To make a still more tenuous comparison, if Heaney’s “[s]hifting brilliancies” are somewhat akin to the sublime Wordsworth experienced in the Lake District, Longley sees the miraculous in minutiae, in the small but eternal behaviors of the natural world, a sympathy for all living things. In this sense, he could be considered an eco-critical voice, but there is no political agenda in his admiration of nature, which makes it all the more persuasive and convincing. Longley resists the temptation to become spiritual in the face of nature and effuse about a spirit of nature that “rolls through all things,” leading, as he knows this can, to a kind of abstract, pantheistic, broad-brushstroke morality and poetry. Just flipping through the titles of Longley’s poems confirms this. The collection is populated, not only by snowdrops and ghosts, but also by nosegays, pine martens, sheep, corncrakes, swallows, donkeys, barnacle geese, mistletoe, hazel, woodbines, badgers, storms, dusty bluebells, a siskin’s egg, and even a trilobite. His love of the diversity and detail of nature is hard-earned and comes with an accompanying, encyclopedic knowledge. His daughter remembers, when she was 13, during the heat of the Troubles, the murder of an ice cream man in Belfast on the Lisburn Road. The next day she placed carnations on the spot, where hundreds of flowers were already blossoming, and her father named her all the wild flowers of the Burren. There is solace to be found in the names of flowers, not necessarily as a form of forgetfulness, but there is perhaps also the implication that savoring the names of wild flowers is not altogether removed from a disdain for violence: it is an act of love. After fixing a swallow’s nest, “[t]he Ornithologist,” Longley writes:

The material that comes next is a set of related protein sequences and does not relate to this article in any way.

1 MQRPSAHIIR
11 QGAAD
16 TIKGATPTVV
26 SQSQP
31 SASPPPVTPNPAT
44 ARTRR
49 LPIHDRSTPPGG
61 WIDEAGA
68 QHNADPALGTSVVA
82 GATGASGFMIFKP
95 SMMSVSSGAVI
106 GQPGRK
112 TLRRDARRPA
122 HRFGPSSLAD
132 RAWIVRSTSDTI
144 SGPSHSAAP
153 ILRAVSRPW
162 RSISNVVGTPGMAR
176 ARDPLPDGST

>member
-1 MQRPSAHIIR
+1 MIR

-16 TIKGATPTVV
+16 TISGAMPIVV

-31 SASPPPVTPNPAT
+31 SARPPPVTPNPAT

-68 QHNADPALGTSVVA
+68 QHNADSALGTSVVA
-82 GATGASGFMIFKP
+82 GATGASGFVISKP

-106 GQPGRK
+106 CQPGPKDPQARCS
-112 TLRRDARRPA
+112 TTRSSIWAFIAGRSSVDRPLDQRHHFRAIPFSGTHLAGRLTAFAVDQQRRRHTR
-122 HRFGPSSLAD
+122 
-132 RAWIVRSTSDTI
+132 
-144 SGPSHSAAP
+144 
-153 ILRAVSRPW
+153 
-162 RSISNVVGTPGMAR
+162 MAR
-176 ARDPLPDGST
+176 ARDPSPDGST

stays with them on Inishkea
Stormbound, counting and re-counting
The generations, listening
For their messages in the wind.
This is the loving, habitual, dedicated observation of nature that we find in Longley’s poems too. “Counting,” in fact, is a recurring theme. In “Another Portrait,” we find “Michael Viney counting porpoises,” Longley and Heaney count “tree-rings” in “Storm,” he and his wife, Edna, have been “[c]ounting oystercatchers and sanderlings” for 50 years, and finally, in “Age,” Longley has counted the “whoopers / and the jackdaws over Morrison’s barn.” There is not only the ominous sense that the number they find of these things may be decreasing all over the world, but that this, as he writes of his work in “Age,” is “poetry […] shrinking almost to its bones.” In a world where nature has been commodified, where green spaces are shrinking everywhere and species are becoming extinct at an alarming rate, it is a humbling, and deeply moving experience to read the work of a poet who has spent years “salvaging snail shells and magpie feathers, / For fear of leaving particulars out.” Longley’s poetry has no relationship with the fads of literary taste, but it has certainly never been more pertinent to us.